2. Imaginative Play Supports Cognitive Development
Through imagined situations, children learn how to problem solve, how to use language, and how the world around them works. Let’s say, for example, that you have a child who is pretending that they are working at a restaurant in outer space. Their experience will teach them how they need to talk to the people around them to keep things moving smoothly. Active creativity will teach them how a real-life restaurant works when they start researching more about the mechanics of a real dining experience, and it will teach them how to come up with their solutions if something should go wrong in the restaurant.
All these skills are skills that children can apply to real-life as they grow up.
3. Pretend Play Often Includes Physical Activity
Children are wonderful at being active, and it doesn’t stop when they are playing pretend. Besides the cognitive benefits that come from an active creativity, pretend play also gives children the opportunity to become more comfortable with their bodies and helps them improve necessary functions, such as motor skills and hand-eye coordination.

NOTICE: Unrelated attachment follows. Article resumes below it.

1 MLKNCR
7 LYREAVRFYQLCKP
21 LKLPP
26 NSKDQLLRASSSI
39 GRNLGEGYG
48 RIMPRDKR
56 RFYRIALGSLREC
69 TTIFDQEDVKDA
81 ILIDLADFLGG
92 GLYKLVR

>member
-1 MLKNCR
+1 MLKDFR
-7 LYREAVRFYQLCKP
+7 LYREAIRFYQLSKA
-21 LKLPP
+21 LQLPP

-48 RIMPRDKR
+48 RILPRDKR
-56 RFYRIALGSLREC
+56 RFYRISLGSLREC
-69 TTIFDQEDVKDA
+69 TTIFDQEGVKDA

In adulthood, it’s not uncommon for someone who has an active imagination to potentially be viewed as childish. Although it’s logical to think that the need for creativity stops once we’ve learned the skills that imagination has to offer us, creativity is just as important in adulthood as it is in childhood, especially when it comes to your mental health. Here’s why:
Skills that we’ve learned will not just vanish once we stop using them, or use them less frequently. However, the skills that we learn can become less accessible if we don’t use them consistently. Using your active imagination and being creative will keep the skills mentioned above sharpened for continuous use throughout your adult years.